Friends of the Eagan Core Greenway

Letters to the Editor

Eagan ThisWeek
Saturday, March 26, 2005

On The Diamond T Property

To the editor:

The Eagan Planning Commission passed a zoning change and planned development for the former Diamond T Ranch. This latest plan has dense housing that does not meet R-3 standards and impacts the most environmentally valuable and sensitive areas of the property. The Commission Chair stated that the sole advantage to the community of this plan was that the illegally dumped waste gets cleaned up at the developer's expense. Who really bears the burden of this plan?

Dakota County knows the identities of the parties that dumped this waste to begin with. Let's have those that made this mess and the landowner pay to clean it up. Then solicit a plan for the Diamond T property that respects the EAW and comments from resident taxpayers, the DNR, Met Council, Soil and Water Conservation District, and others.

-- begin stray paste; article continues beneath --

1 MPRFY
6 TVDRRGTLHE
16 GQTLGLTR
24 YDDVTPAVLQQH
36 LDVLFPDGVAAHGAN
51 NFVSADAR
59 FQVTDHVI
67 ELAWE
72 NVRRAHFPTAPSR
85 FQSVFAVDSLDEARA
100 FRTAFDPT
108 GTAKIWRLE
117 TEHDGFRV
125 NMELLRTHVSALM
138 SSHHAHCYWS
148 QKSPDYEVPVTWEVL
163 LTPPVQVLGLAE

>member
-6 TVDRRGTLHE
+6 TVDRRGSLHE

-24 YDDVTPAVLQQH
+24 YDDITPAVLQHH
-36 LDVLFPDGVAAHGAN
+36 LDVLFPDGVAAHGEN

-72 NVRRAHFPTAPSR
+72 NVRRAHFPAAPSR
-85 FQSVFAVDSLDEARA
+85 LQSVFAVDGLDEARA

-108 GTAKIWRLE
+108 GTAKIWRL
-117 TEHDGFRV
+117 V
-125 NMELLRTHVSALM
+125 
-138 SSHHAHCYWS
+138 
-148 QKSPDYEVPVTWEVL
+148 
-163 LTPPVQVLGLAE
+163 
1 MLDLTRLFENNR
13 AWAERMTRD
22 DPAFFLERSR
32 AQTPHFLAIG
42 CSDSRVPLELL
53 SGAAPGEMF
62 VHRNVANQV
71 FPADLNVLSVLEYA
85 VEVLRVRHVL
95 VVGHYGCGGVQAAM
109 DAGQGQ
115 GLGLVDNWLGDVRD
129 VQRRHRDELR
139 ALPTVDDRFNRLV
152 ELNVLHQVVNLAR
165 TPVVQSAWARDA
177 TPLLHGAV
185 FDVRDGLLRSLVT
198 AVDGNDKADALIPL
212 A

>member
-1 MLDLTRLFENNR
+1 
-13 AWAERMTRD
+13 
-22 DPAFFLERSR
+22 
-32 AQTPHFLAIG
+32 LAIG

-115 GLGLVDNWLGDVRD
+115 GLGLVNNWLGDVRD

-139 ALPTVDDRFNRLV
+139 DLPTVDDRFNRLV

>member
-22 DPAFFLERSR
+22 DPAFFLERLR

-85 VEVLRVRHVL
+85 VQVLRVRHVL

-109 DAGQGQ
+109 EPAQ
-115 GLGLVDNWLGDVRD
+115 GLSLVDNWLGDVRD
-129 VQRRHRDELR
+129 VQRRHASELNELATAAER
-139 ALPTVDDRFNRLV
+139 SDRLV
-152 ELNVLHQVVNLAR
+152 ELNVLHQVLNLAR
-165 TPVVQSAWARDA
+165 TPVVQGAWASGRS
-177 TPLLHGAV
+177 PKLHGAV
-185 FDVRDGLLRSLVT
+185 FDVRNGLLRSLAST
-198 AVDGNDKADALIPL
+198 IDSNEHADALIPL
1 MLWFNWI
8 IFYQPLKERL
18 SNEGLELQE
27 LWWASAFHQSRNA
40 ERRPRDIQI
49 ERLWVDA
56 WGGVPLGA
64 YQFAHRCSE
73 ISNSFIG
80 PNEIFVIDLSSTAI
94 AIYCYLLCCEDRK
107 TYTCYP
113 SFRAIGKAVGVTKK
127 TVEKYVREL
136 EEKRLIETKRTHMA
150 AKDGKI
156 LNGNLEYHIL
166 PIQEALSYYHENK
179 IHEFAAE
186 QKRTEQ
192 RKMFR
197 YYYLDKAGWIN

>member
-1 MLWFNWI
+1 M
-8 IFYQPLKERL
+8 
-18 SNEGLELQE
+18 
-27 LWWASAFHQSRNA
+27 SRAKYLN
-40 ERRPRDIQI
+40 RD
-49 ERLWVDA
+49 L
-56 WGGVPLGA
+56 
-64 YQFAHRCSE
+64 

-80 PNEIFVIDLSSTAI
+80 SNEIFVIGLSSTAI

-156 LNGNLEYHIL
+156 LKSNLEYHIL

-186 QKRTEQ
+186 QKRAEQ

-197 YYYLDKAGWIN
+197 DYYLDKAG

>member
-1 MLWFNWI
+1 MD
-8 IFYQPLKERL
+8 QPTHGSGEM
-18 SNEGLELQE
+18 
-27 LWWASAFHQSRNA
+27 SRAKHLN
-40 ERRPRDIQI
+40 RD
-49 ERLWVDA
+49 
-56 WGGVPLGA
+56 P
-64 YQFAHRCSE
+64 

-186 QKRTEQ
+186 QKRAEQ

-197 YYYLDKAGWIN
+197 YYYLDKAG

We need to proceed with caution. The City of Eagan, Dakota County and MPCA allowed this illegal dumping and did nothing about it for 20 years. The proposed solution has the potential to cause great harm. Threatened species habitat will be decimated, traffic in residential neighborhoods will increase dramatically, 73% of healthy trees will be destroyed, wetlands will be filled, storm water will be sent untreated into and houses built less than 30 feet from Lebanon Hills Regional Park. Even city staff has concerns about the safety issues of this current plan. Unbelievably, this plan will allow construction within the designated boundaries of a City storm water pond area shared by the regional park. All this in Governor Pawlenty's own back yard.

It is the environment, the neighbors, the residents downstream, the future residents of the development and our community as whole that will ultimately pay the price. We embrace hope that the Mayor and Eagan City Council members will show more wisdom and respect for the wishes of their constituents and the community than the developer, the City and Dakota County have shown in moving forward with multiple plans designed strictly to maximize tax base and big corporate profit. The potential liabilities and capricious nature of this plan's approval far outweigh any short-term benefits.

Eric Vevea

Friends of the Diamond T Property

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